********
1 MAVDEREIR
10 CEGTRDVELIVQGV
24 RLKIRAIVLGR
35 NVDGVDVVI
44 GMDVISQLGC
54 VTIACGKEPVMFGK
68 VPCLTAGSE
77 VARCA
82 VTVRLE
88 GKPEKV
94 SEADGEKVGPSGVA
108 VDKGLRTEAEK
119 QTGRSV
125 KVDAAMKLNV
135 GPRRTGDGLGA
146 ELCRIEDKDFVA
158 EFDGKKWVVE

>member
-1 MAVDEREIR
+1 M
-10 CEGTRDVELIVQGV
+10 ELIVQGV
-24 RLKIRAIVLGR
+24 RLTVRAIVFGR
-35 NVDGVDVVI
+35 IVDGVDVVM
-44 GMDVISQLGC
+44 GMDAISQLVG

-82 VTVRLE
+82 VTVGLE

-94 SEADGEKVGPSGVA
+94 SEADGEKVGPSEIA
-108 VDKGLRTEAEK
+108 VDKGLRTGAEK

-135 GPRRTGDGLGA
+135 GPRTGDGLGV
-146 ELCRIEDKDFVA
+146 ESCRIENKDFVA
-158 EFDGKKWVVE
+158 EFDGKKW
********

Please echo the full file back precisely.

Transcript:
1 MAVDEREIR
10 CEGTRDVELIVQGV
24 RLKIRAIVLGR
35 NVDGVDVVI
44 GMDVISQLGC
54 VTIACGKEPVMFGK
68 VPCLTAGSE
77 VARCA
82 VTVRLE
88 GKPEKV
94 SEADGEKVGPSGVA
108 VDKGLRTEAEK
119 QTGRSV
125 KVDAAMKLNV
135 GPRRTGDGLGA
146 ELCRIEDKDFVA
158 EFDGKKWVVE

>member
-1 MAVDEREIR
+1 M
-10 CEGTRDVELIVQGV
+10 ELIVQGV
-24 RLKIRAIVLGR
+24 RLTVRAIVFGR
-35 NVDGVDVVI
+35 IVDGVDVVM
-44 GMDVISQLGC
+44 GMDAISQLVG

-82 VTVRLE
+82 VTVGLE

-94 SEADGEKVGPSGVA
+94 SEADGEKVGPSEIA
-108 VDKGLRTEAEK
+108 VDKGLRTGAEK

-135 GPRRTGDGLGA
+135 GPRTGDGLGV
-146 ELCRIEDKDFVA
+146 ESCRIENKDFVA
-158 EFDGKKWVVE
+158 EFDGKKW